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HDV@Work

Feb 27, 1997 4:53 PM


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Just What is 1080? Part 3
By Steve Mullen

In the last HDV@Work newsletter, we learned that “1080i” can have 710 to 1045 TV lines/ph horizontal resolution and 470 to 1040 TVL vertical resolution. The table below summarizes these resolutions.

1280x720

 

1280x720

 

One-CCD

1280x720

 

Three-CCD

1440x1080

Green-shift

One-CMOS

960x1080

Green-shift

Three-CCD

1440x1080

Green-shift

Three-CCD

1920x1080

 

Three-CCD

720p

630x575

694x694

 

 

 

 

1080i

 

 

710x715

590x715

885x715

1045x715

1080 24/30fps

 

 

710x470

590x535

885x535

1045x1040

 

We also learned that 1080i quality is decreased when it is compressed below 19.4Mbps during transmission and storage. The good news is that 1080i quality can be significantly increased by the use of less compression. And that is exactly the path Sony is taking with its new XDCAM HD system. XDCAM HD records up to 35Mbps MPEG-2 to a blue-laser recorder.

Despite the almost 2X increase in bandwidth and thus the dramatic decrease in compression—and hence the elimination of most motion artifacts—XDCAM HD shares one characteristic of HDV. Both use 4:2:0 color sampling.

The following Table displays common MPEG-2 Profiles and Levels.

Profile @ Level


Profile @ Level

Resolution

Maximum Frame-rate

Sampling

Maximum Rate

Comments

MP@ML

MainProfile@MainLevel

720x480

30fps

4:2:0

15Mbps

 

Limited to 9Mbps for DVDs

DVD

MP@H-14

MainProfile@High1440

1080i with 1440 pixels/line

OR

720p with 1280 pixels/line

1080i: 30fps

OR

720p: 30fps

4:2:0

60Mbps

!supportEmptyParas]> 

Limited to 25Mbps for DV tape

HDV:

720p30

1080i

!supportEmptyParas]> 

Potential to move to tape-based at 40Mbps

MP@HL

MainProfile@HighLevel

1080i with 1920 pixels/line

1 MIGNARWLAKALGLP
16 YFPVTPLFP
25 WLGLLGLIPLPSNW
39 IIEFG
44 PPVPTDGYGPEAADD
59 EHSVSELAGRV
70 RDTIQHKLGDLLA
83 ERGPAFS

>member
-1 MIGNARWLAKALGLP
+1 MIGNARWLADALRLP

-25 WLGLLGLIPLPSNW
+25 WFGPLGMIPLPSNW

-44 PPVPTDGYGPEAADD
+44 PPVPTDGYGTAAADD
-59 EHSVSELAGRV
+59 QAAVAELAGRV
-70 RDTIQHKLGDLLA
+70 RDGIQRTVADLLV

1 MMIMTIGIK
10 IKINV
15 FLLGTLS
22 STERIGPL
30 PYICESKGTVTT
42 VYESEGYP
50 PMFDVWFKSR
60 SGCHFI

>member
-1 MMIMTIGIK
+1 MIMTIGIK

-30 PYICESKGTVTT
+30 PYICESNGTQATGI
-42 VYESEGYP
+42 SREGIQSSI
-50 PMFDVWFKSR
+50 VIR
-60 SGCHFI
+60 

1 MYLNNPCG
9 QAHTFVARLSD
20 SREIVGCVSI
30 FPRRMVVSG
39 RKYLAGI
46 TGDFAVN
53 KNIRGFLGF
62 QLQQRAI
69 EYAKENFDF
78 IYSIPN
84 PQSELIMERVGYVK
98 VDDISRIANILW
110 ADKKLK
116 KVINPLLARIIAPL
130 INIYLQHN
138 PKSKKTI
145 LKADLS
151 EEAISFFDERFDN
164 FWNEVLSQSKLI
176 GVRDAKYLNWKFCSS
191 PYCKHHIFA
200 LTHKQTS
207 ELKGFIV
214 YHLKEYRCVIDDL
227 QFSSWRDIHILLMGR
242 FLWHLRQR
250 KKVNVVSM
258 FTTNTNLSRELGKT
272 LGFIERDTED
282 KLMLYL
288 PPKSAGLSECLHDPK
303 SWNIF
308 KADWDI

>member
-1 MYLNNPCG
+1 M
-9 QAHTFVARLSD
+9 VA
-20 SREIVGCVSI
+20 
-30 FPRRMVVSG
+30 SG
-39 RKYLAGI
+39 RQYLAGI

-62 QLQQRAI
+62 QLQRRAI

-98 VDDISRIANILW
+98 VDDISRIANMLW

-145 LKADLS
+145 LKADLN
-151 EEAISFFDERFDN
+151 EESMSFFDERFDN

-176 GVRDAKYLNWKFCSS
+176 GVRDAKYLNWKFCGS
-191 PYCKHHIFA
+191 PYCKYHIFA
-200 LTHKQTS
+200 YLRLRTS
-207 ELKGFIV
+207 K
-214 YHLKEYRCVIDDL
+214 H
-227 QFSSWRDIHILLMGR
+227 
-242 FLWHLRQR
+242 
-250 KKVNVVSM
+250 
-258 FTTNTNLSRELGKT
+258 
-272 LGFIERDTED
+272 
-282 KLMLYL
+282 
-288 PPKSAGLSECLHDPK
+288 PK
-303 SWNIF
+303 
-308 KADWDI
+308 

OR

720p with 1280 pixels/line

1080i: 30fps

OR

720p: 60fps

4:2:0

80Mbps

!supportEmptyParas]> 

ATSC: limited to 19Mbps

XDCAM HD at up to

35Mbps

422P@H-14

4:2:2Profile@High1440

1080i with 1440 pixels/line

OR

720p with 1280 pixels/line

1080i: 30fps

OR

720p: 60fps

4:2:2

80Mbps

XDCAM HD at up to

70Mbps

 

When we encode a DVD, we are using MainProfile@MainLevel (MP@ML) MPEG-2. MainProfile@HighLevel (MP@HL) is employed for ATSC broadcasts. Both 720p and 1080i HDV employ MainProfile@High1440 (MP@H-14) MPEG-2.

Sony’s new XDCAM HD uses a MainProfile@HighLevel codec at 18Mbps (120 minutes recording), 25Mbps (90 minutes recording), and 35Mbps (60 minutes recording). Its unlikely 18Mbps will be much used because the actual MPEG-2 data rate is only 14Mbps after PCM audio and Proxy AV data have been subtracted. (These add up to 3.5Mbps.) Recording at 25Mbps (21Mbps video) makes sense when video will be intercut with 1080i HDV.

The real value of XDCAM HD comes with 35Mbps (31Mbps video) where MPEG-2 motion artifacts should be eliminated. Further, the ability of optical disc recording to use VBR rather than CBR encoding increases image quality for difficult scenes.

And although the MainProfile@HighLevel codec supports up to 1920 pixels, the Sony records only 1440 pixels, as does HDCAM.

The next likely step for Sony is 4:2:2 color sampling using the Profile@High1440 (422P@H-14) codec. Naturally, when encoding additional chroma detail, the recorded data rate must increase to avoid MPEG-2 artifacts. Up to 80Mbps is supported by 422P@H-14, which means Sony will be able record at up to 70Mbps. (The maximum recording capability of XDCAM optical system is 72Mbps.)

Sony can be expected to introduce this theoretical XDCAM HD system when double-density blue-laser drives ship. By waiting for these drives, recording times for 4:2:2 XDCAM will remain identical to those of the current XDCAM HD. These camcorders will likely employ 2/3in., 1920x1080 CCDs rather than the 1/2in., 1440x1080 CCDs used by the PDW-F330 (MSRPs of $16,800) and PDW-F350 (MSRPs of $25,800) camcorders. Sony’s MPEG-4-based HDCAM-SR will remain at the top of line with its support of 1920x1080, 4:4:4 video.

“MPEG-2 Long GOP, as an open standard, enables us to be very flexible with existing and future products,” according to Bob Ott, vice president of optical and network systems, Sony Electronics. “The capabilities of the existing XDCAM SD and HD systems, as they relate to customer needs, are keys to addressing the television market both in news and production. The important aspect is we will be shipping the second generation of XDCAM before NAB 2006.”

Looking back at these developments, it is safe to say that the 1080i we are watching now is the worst looking 1080i we will ever see. In the next HDV@Work newletter, well complete our look at “What is 1080i?” by revealing why almost 50 percent of current HDTVs cannot display more than 540 lines of 1080i video.

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